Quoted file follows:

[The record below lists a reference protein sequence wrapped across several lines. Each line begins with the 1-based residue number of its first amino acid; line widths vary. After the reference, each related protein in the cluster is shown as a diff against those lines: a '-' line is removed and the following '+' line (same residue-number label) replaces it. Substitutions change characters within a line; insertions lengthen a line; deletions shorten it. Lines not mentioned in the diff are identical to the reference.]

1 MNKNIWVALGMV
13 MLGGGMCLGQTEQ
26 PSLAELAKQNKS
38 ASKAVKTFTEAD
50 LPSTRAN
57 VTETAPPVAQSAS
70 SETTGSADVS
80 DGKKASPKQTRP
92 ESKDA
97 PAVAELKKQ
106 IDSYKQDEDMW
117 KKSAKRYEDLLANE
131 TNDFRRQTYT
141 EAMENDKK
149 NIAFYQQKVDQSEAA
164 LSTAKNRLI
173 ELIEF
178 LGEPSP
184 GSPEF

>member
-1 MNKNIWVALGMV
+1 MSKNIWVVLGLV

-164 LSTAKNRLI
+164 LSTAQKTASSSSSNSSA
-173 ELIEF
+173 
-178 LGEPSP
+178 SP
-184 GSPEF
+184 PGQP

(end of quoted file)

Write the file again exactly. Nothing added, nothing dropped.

[The record below lists a reference protein sequence wrapped across several lines. Each line begins with the 1-based residue number of its first amino acid; line widths vary. After the reference, each related protein in the cluster is shown as a diff against those lines: a '-' line is removed and the following '+' line (same residue-number label) replaces it. Substitutions change characters within a line; insertions lengthen a line; deletions shorten it. Lines not mentioned in the diff are identical to the reference.]

1 MNKNIWVALGMV
13 MLGGGMCLGQTEQ
26 PSLAELAKQNKS
38 ASKAVKTFTEAD
50 LPSTRAN
57 VTETAPPVAQSAS
70 SETTGSADVS
80 DGKKASPKQTRP
92 ESKDA
97 PAVAELKKQ
106 IDSYKQDEDMW
117 KKSAKRYEDLLANE
131 TNDFRRQTYT
141 EAMENDKK
149 NIAFYQQKVDQSEAA
164 LSTAKNRLI
173 ELIEF
178 LGEPSP
184 GSPEF

>member
-1 MNKNIWVALGMV
+1 MSKNIWVVLGLV

-164 LSTAKNRLI
+164 LSTAQKTASSSSSNSSA
-173 ELIEF
+173 
-178 LGEPSP
+178 SP
-184 GSPEF
+184 PGQP